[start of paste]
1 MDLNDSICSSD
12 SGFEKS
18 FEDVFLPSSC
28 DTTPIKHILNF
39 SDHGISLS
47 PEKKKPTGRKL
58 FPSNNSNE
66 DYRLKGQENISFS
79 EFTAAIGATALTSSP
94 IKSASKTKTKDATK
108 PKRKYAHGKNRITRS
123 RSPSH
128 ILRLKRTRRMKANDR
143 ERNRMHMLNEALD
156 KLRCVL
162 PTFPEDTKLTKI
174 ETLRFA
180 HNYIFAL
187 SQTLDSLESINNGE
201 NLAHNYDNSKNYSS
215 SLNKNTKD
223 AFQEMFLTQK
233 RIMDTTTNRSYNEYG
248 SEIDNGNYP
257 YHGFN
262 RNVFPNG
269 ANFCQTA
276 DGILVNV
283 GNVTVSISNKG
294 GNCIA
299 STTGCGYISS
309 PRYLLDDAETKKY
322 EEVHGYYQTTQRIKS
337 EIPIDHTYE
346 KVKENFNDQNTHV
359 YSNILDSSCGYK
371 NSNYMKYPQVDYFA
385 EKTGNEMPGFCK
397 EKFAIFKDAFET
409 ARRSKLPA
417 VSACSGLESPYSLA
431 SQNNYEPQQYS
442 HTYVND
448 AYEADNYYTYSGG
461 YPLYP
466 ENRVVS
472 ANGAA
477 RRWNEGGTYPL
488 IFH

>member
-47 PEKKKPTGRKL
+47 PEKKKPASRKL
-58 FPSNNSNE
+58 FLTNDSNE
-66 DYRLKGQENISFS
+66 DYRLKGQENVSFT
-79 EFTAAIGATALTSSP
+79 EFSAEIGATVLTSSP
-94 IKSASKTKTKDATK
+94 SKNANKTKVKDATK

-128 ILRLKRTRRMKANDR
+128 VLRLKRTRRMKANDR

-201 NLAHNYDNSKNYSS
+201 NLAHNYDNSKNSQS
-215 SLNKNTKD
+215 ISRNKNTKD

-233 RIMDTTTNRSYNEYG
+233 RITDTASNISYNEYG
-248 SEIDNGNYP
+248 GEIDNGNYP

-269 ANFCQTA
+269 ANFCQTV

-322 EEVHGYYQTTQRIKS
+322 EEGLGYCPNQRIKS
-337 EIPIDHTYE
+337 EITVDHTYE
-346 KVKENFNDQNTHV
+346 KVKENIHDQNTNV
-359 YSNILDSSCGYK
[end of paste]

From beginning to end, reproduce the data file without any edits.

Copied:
1 MDLNDSICSSD
12 SGFEKS
18 FEDVFLPSSC
28 DTTPIKHILNF
39 SDHGISLS
47 PEKKKPTGRKL
58 FPSNNSNE
66 DYRLKGQENISFS
79 EFTAAIGATALTSSP
94 IKSASKTKTKDATK
108 PKRKYAHGKNRITRS
123 RSPSH
128 ILRLKRTRRMKANDR
143 ERNRMHMLNEALD
156 KLRCVL
162 PTFPEDTKLTKI
174 ETLRFA
180 HNYIFAL
187 SQTLDSLESINNGE
201 NLAHNYDNSKNYSS
215 SLNKNTKD
223 AFQEMFLTQK
233 RIMDTTTNRSYNEYG
248 SEIDNGNYP
257 YHGFN
262 RNVFPNG
269 ANFCQTA
276 DGILVNV
283 GNVTVSISNKG
294 GNCIA
299 STTGCGYISS
309 PRYLLDDAETKKY
322 EEVHGYYQTTQRIKS
337 EIPIDHTYE
346 KVKENFNDQNTHV
359 YSNILDSSCGYK
371 NSNYMKYPQVDYFA
385 EKTGNEMPGFCK
397 EKFAIFKDAFET
409 ARRSKLPA
417 VSACSGLESPYSLA
431 SQNNYEPQQYS
442 HTYVND
448 AYEADNYYTYSGG
461 YPLYP
466 ENRVVS
472 ANGAA
477 RRWNEGGTYPL
488 IFH

>member
-47 PEKKKPTGRKL
+47 PEKKKPASRKL
-58 FPSNNSNE
+58 FLTNDSNE
-66 DYRLKGQENISFS
+66 DYRLKGQENVSFT
-79 EFTAAIGATALTSSP
+79 EFSAEIGATVLTSSP
-94 IKSASKTKTKDATK
+94 SKNANKTKVKDATK

-128 ILRLKRTRRMKANDR
+128 VLRLKRTRRMKANDR

-201 NLAHNYDNSKNYSS
+201 NLAHNYDNSKNSQS
-215 SLNKNTKD
+215 ISRNKNTKD

-233 RIMDTTTNRSYNEYG
+233 RITDTASNISYNEYG
-248 SEIDNGNYP
+248 GEIDNGNYP

-269 ANFCQTA
+269 ANFCQTV

-322 EEVHGYYQTTQRIKS
+322 EEGLGYCPNQRIKS
-337 EIPIDHTYE
+337 EITVDHTYE
-346 KVKENFNDQNTHV
+346 KVKENIHDQNTNV
-359 YSNILDSSCGYK